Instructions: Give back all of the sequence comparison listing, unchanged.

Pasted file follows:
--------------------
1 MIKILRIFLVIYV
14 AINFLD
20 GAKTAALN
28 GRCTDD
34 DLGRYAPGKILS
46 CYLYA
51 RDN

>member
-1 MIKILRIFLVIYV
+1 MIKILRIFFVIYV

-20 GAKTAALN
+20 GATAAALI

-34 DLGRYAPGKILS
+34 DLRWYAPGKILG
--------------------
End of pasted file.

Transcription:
1 MIKILRIFLVIYV
14 AINFLD
20 GAKTAALN
28 GRCTDD
34 DLGRYAPGKILS
46 CYLYA
51 RDN

>member
-1 MIKILRIFLVIYV
+1 MIKILRIFFVIYV

-20 GAKTAALN
+20 GATAAALI

-34 DLGRYAPGKILS
+34 DLRWYAPGKILG